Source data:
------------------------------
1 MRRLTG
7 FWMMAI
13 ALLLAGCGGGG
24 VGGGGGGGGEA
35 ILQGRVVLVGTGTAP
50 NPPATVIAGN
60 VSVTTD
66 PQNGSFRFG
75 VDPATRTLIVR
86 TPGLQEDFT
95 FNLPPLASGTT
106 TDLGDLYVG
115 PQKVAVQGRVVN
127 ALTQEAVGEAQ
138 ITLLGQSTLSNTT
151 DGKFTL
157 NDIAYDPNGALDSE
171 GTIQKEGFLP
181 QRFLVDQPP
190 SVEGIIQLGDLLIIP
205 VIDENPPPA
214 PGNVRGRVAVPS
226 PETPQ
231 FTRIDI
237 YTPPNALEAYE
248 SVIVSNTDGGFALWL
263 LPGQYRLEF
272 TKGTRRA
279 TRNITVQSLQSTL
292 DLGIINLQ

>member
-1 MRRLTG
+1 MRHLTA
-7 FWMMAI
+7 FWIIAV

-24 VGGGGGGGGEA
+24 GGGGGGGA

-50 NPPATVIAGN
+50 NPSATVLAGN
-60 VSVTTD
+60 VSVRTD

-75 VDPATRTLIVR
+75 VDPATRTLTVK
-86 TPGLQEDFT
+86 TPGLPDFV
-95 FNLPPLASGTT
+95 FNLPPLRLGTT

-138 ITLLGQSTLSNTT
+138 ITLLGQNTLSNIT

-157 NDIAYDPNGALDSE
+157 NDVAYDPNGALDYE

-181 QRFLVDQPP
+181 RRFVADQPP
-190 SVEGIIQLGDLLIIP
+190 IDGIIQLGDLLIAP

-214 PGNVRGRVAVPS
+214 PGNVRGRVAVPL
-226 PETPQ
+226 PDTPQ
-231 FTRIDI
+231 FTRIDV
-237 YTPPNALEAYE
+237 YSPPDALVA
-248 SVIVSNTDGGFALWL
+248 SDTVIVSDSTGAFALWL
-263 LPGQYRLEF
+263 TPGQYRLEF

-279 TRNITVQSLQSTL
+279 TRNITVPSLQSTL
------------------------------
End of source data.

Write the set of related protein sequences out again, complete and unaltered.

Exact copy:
1 MRRLTG
7 FWMMAI
13 ALLLAGCGGGG
24 VGGGGGGGGEA
35 ILQGRVVLVGTGTAP
50 NPPATVIAGN
60 VSVTTD
66 PQNGSFRFG
75 VDPATRTLIVR
86 TPGLQEDFT
95 FNLPPLASGTT
106 TDLGDLYVG
115 PQKVAVQGRVVN
127 ALTQEAVGEAQ
138 ITLLGQSTLSNTT
151 DGKFTL
157 NDIAYDPNGALDSE
171 GTIQKEGFLP
181 QRFLVDQPP
190 SVEGIIQLGDLLIIP
205 VIDENPPPA
214 PGNVRGRVAVPS
226 PETPQ
231 FTRIDI
237 YTPPNALEAYE
248 SVIVSNTDGGFALWL
263 LPGQYRLEF
272 TKGTRRA
279 TRNITVQSLQSTL
292 DLGIINLQ

>member
-1 MRRLTG
+1 MRHLTA
-7 FWMMAI
+7 FWIIAV

-24 VGGGGGGGGEA
+24 GGGGGGGA

-50 NPPATVIAGN
+50 NPSATVLAGN
-60 VSVTTD
+60 VSVRTD

-75 VDPATRTLIVR
+75 VDPATRTLTVK
-86 TPGLQEDFT
+86 TPGLPDFV
-95 FNLPPLASGTT
+95 FNLPPLRLGTT

-138 ITLLGQSTLSNTT
+138 ITLLGQNTLSNIT

-157 NDIAYDPNGALDSE
+157 NDVAYDPNGALDYE

-181 QRFLVDQPP
+181 RRFVADQPP
-190 SVEGIIQLGDLLIIP
+190 IDGIIQLGDLLIAP

-214 PGNVRGRVAVPS
+214 PGNVRGRVAVPL
-226 PETPQ
+226 PDTPQ
-231 FTRIDI
+231 FTRIDV
-237 YTPPNALEAYE
+237 YSPPDALVA
-248 SVIVSNTDGGFALWL
+248 SDTVIVSDSTGAFALWL
-263 LPGQYRLEF
+263 TPGQYRLEF

-279 TRNITVQSLQSTL
+279 TRNITVPSLQSTL